Andy Gath realises Miracle Mile dream
By Adam Hamilton
When Andy Gath watched and cheered home Our Maestro in the 1988 Miracle Mile it became a race he desperately wanted to win.
Remarkably, 35 years later and with just his second runner in the race, he won Australasia’s premier speed test with the best pacer he’s trained, Catch A Wave.
It came just two weeks after Catch A Wave shocked just about everyone by upstaging Captain Ravishing in the Group 1 Chariots Of Fire at Menangle.
Last night Catch A Wave became the first horse since brilliant Kiwi pacer Have Faith In Me in 2016 to complete the Chariots Of Fire/Miracle Mile double.
But Chariots winners invariably run well with the past eight now finishing top three in the Miracle Mile.
Gath was still pinching himself this morning.
“As much as it's a race I’ve loved for so long, I really thought it was out of reach for us,” Gath said.
“Like so many people in this game, I grew up watching the Miracle Mile. I went to a few at Harold Park and Our Maestro is one that really sticks to mind because I was helping Vinnie Knight out when he travelled horses at the time.
“I’ve been training for more than 30 years and this was just my second runner and even this has come out of the blue.
“The Miracle Mile was never on the radar for this horse, but when he beat Captain Ravishing and went so well in the Chariots, we simply had to give it a crack.
“I’ve been saying for a while he’s the best pacer I’ve trained. I felt this crop of four-year-olds was special and there was no standout, no champion, amongst the older horses.”
Gath’s only previous Miracle Mile runner Hearts Legend ran fifth in 2002 and Catch A Wave was the first drive in the race for his wife, champion driver Kate Gath.
Catch A Wave’s chances soared when he was able to blast across from barrier four and cross Spirit Of St Louis from the pole to take the early lead.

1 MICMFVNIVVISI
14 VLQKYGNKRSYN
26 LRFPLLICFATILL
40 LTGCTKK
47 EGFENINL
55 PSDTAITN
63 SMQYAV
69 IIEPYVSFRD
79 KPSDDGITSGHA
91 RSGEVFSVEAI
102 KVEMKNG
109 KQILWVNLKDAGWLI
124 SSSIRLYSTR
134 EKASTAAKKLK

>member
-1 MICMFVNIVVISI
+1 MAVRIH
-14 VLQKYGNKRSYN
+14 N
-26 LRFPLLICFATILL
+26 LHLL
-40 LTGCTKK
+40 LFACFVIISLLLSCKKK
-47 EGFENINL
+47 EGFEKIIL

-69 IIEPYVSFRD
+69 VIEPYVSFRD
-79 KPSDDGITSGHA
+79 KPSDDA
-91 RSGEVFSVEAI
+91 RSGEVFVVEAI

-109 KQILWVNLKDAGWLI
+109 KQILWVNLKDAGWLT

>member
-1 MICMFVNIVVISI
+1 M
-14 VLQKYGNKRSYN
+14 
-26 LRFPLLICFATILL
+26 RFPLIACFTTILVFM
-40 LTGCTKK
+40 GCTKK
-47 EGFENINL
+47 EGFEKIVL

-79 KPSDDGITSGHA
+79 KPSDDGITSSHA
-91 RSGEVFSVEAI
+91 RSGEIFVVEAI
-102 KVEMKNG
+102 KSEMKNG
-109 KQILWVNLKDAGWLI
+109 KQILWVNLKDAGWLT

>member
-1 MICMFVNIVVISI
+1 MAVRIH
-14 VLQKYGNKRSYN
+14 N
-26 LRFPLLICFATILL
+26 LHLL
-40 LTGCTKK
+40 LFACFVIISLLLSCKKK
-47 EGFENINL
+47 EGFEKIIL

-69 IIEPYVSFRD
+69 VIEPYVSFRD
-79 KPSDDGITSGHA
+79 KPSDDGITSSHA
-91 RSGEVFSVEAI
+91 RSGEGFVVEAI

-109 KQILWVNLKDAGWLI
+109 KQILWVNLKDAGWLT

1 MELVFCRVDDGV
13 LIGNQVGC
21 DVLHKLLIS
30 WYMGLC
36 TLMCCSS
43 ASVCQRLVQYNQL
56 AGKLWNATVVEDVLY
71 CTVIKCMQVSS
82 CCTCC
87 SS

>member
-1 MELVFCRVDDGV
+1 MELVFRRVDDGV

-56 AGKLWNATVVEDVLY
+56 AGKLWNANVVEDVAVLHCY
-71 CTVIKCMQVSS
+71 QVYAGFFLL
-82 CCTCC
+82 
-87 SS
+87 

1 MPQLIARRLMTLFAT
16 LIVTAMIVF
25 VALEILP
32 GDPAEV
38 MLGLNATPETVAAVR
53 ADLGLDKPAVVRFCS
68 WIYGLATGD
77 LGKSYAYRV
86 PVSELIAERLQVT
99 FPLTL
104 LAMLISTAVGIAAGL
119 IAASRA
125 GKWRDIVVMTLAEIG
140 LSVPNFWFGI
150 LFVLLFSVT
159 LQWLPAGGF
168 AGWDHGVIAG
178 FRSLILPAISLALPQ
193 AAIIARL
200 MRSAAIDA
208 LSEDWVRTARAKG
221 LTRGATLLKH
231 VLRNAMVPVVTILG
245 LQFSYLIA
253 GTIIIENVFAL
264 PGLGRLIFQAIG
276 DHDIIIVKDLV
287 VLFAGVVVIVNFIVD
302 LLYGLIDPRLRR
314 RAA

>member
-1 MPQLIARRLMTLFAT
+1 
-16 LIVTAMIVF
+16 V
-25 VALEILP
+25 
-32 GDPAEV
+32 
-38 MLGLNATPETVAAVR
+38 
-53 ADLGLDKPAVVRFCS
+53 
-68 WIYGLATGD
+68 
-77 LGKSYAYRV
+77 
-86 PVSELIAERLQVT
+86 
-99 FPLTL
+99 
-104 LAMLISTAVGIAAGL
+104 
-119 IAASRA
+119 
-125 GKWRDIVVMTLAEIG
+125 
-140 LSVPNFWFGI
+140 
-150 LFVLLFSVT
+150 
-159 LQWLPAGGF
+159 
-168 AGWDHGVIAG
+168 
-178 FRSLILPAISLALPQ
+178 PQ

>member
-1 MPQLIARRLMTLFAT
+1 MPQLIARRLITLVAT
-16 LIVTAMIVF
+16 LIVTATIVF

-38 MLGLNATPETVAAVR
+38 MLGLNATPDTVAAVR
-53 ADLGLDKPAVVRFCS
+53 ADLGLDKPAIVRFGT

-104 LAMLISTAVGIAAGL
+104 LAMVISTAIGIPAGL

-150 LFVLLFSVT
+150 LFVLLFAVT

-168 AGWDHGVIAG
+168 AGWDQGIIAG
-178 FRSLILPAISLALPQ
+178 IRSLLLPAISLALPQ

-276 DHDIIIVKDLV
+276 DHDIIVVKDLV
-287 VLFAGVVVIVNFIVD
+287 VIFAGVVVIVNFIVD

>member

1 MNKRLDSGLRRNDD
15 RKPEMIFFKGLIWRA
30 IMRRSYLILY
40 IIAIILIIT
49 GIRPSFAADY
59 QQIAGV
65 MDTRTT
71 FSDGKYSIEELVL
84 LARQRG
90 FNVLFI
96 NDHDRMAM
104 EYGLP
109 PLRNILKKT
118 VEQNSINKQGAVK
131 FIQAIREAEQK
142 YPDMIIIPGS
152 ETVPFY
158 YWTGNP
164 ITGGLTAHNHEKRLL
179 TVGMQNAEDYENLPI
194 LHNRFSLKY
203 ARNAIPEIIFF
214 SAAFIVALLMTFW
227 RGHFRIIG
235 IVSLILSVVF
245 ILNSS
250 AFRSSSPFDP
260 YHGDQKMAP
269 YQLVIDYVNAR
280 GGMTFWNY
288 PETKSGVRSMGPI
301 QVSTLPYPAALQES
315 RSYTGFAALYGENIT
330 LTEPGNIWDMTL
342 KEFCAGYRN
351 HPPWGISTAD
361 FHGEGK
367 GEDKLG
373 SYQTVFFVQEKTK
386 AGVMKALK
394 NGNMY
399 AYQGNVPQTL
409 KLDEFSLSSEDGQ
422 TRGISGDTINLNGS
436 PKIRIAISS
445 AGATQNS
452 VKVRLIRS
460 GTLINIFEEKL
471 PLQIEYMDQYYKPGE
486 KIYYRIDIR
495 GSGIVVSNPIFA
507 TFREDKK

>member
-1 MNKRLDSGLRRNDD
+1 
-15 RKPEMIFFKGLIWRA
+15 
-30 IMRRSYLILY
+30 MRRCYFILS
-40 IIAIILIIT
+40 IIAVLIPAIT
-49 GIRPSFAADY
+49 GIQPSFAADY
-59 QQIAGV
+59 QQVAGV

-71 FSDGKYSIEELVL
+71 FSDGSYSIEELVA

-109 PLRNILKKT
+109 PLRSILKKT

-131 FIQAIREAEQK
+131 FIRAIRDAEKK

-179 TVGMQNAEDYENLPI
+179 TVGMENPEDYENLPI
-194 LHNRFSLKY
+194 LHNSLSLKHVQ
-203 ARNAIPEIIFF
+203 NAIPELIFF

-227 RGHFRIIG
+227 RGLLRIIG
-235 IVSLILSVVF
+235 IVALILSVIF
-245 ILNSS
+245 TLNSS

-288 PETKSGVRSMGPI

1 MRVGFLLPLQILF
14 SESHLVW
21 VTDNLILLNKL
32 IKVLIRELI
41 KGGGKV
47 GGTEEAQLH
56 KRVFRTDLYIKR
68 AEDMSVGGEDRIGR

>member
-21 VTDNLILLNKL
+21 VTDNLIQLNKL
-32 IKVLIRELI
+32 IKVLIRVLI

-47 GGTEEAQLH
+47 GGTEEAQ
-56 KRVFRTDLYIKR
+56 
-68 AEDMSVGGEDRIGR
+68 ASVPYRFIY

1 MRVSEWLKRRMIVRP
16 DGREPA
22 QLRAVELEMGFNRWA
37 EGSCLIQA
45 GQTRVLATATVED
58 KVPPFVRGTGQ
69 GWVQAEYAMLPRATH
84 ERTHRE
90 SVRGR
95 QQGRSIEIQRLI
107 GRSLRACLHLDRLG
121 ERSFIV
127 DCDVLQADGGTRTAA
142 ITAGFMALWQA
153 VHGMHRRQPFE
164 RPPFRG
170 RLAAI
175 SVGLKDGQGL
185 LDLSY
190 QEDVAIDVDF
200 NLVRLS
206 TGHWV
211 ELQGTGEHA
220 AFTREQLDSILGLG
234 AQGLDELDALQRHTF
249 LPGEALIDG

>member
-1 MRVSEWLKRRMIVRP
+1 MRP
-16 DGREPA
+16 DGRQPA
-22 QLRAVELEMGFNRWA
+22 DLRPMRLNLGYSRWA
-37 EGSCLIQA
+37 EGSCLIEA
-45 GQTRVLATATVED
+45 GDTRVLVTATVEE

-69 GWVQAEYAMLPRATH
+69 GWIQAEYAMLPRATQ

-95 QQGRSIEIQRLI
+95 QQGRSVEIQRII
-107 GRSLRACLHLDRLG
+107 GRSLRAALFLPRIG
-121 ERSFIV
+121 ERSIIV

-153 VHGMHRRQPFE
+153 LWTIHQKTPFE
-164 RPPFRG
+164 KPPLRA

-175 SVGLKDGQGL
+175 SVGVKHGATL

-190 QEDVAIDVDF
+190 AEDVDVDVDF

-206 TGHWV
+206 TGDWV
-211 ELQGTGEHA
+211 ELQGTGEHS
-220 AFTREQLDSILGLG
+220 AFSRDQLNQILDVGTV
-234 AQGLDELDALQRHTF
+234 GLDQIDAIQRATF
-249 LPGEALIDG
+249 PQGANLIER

After burning a 25.5sec opening split, Kate Gath was able to back-off to a cosy 29.2sec second quarter.
“I thought it was his race to lose then, knowing he was right in the zone and had relaxed so well for Kate and he’d never been beaten when he’d led,” Gath said.
“Coming around the final bend I was so confident, I’d actually have been disappointed if he got beaten from there.”
Catch A Wave cruised home by 3.1m over Spirit Of St Louis, who trailed and had to be content with second as he did last year, while Hunter Cup winner Honolua Bay was a close up third.
Despite slowing the tempo in the middle stages, Catch A Wave’s 1min48.8sec mile was the fifth fastest in the history of the race.
Kate Gath, 39, has now won the big three of Aussie harness – the Inter Dominion (trotting final on Tornado Valley in 2018), Hunter Cup (About To Rock in 2006) and Miracle Mile.
She was already the winningest Group 1 female driver in Australian harness racing.
The win came at her first drive in a Miracle Mile and she became just the fourth female to drive the winner, following: Natalie Rasmussen (Have Faith In Me in 2016), Jodi Quinlan (Sokyola in 2004) and Kellie Kersley (Norms Daughter in 1996).
Catch A Wave now heads for a spell before returning to racing in July to chase the world’s richest harness race, the $2.1 million TAB Eureka at Menangle on September 2.
“What turned out to be some experience travelling and racing at Menangle before the Eureka has turned into so much more,” Andy Gath said.
It was an emotion-charged win given Catch A Wave’s owner, Richard Matthews, died last September.
“It’s bittersweet, that’s for sure,” Gath said. “But this horse has given Richard’s wife, Pauline, and family something to hang on to, bond around and remember Richard by.”